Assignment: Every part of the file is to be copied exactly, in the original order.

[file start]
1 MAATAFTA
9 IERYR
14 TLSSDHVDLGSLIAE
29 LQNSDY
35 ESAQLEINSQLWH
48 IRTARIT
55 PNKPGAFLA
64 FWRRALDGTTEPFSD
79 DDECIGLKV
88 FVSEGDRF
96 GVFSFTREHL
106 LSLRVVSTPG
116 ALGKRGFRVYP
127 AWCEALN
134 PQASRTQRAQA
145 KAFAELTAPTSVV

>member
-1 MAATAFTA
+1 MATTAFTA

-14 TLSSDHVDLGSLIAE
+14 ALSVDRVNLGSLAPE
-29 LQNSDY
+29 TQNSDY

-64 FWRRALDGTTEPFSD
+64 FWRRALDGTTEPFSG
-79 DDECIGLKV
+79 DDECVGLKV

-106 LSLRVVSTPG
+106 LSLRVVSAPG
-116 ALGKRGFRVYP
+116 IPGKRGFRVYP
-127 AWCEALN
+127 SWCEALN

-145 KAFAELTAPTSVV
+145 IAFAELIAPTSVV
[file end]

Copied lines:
1 MAATAFTA
9 IERYR
14 TLSSDHVDLGSLIAE
29 LQNSDY
35 ESAQLEINSQLWH
48 IRTARIT
55 PNKPGAFLA
64 FWRRALDGTTEPFSD
79 DDECIGLKV
88 FVSEGDRF
96 GVFSFTREHL
106 LSLRVVSTPG
116 ALGKRGFRVYP
127 AWCEALN
134 PQASRTQRAQA
145 KAFAELTAPTSVV

>member
-1 MAATAFTA
+1 MATTAFTA

-14 TLSSDHVDLGSLIAE
+14 ALSVDRVNLGSLAPE
-29 LQNSDY
+29 TQNSDY

-64 FWRRALDGTTEPFSD
+64 FWRRALDGTTEPFSG
-79 DDECIGLKV
+79 DDECVGLKV

-106 LSLRVVSTPG
+106 LSLRVVSAPG
-116 ALGKRGFRVYP
+116 IPGKRGFRVYP
-127 AWCEALN
+127 SWCEALN

-145 KAFAELTAPTSVV
+145 IAFAELIAPTSVV